When it comes to social media there are no experts. So jump in—from wherever you are—and play. That’s what I did. Facebook has expanded my reach, helped build my ‘platform’, and put me in direct contact with readers, clients, and editors. It can do the same for you.

Lela Davidson’s award-winning column, After the Bubbly, appears regularly in Peekaboo magazine, and periodically in other magazines throughout the country. She is the parenting columnist on HubPages and a regular contributor to ParentingSquad. Find out more on her wildly entertaining blog. Or just Google her. She loves to be Googled.


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5 thoughts on “Promote Your Writing On Facebook”

  1. Lela, you undoubtedly already know this, but I mention it for any readers who might forget: SEGREGATE yourself on any networking site. By that I mean to keep your author’s page spotlessly clean of anything that would put you in an unfavorable light. If you just can’t resist the temptation to post pics of you dancing with the Philly Phanatic while covered in guacamole and beer during Spring Break, create a separate, private, account that can’t be identified with the “writer” you for such things. If your writing is of a G-rated nature and your page also has part of your blog about how you’d like to sunbathe nude with some movie star, you may chase away new readers who are just learning about you; if you’re known for your worldly travelogues and you unthinkingly post that you’ve never actually been more than 100 miles from Nowheresville you’ll lose readers because they’ll know you’re a fraud, etc. Additionally, an editor/publisher may question whether they want to work with you if your page presents you in a less than attractive light.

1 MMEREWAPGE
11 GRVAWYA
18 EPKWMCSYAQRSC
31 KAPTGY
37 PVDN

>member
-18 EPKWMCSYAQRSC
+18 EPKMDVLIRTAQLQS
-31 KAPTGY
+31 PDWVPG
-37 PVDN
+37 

It’s no secret that employers check prospective employees online, looking for their networking footprints, blogs, tweets, and such — opportunities have been made and lost by what your online image says about you. And remember, the Web doesn’t forget — whatever you post will be stored SOMEWHERE, maybe for years, just waiting to be uncovered like a snake under a rock. Don’t make the mistake of letting that snake bite you someday.

  2. Great post. Very informative. I agree with you; we must be careful about what we post. But, our friends won’t stop tagging our pics. As far as posting is concerned, I usually discuss my writing. I use it as a vehicle to inspire others and they love it. Hopefully, the snake will get so inspired he will not want to bite me. lol!